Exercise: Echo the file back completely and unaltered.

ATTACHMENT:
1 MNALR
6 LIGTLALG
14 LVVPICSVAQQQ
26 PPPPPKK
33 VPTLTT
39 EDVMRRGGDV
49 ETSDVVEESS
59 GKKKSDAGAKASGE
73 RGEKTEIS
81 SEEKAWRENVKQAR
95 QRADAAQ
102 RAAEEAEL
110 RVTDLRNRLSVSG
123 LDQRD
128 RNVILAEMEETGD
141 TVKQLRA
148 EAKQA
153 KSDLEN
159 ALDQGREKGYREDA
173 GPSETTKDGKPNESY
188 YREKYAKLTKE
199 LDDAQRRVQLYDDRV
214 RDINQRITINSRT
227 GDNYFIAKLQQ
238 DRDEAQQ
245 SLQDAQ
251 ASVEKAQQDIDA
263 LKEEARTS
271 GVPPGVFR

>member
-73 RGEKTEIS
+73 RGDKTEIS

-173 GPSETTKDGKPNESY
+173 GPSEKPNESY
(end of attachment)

1 MNALR
6 LIGTLALG
14 LVVPICSVAQQQ
26 PPPPPKK
33 VPTLTT
39 EDVMRRGGDV
49 ETSDVVEESS
59 GKKKSDAGAKASGE
73 RGEKTEIS
81 SEEKAWRENVKQAR
95 QRADAAQ
102 RAAEEAEL
110 RVTDLRNRLSVSG
123 LDQRD
128 RNVILAEMEETGD
141 TVKQLRA
148 EAKQA
153 KSDLEN
159 ALDQGREKGYREDA
173 GPSETTKDGKPNESY
188 YREKYAKLTKE
199 LDDAQRRVQLYDDRV
214 RDINQRITINSRT
227 GDNYFIAKLQQ
238 DRDEAQQ
245 SLQDAQ
251 ASVEKAQQDIDA
263 LKEEARTS
271 GVPPGVFR

>member
-73 RGEKTEIS
+73 RGDKTEIS

-173 GPSETTKDGKPNESY
+173 GPSEKPNESY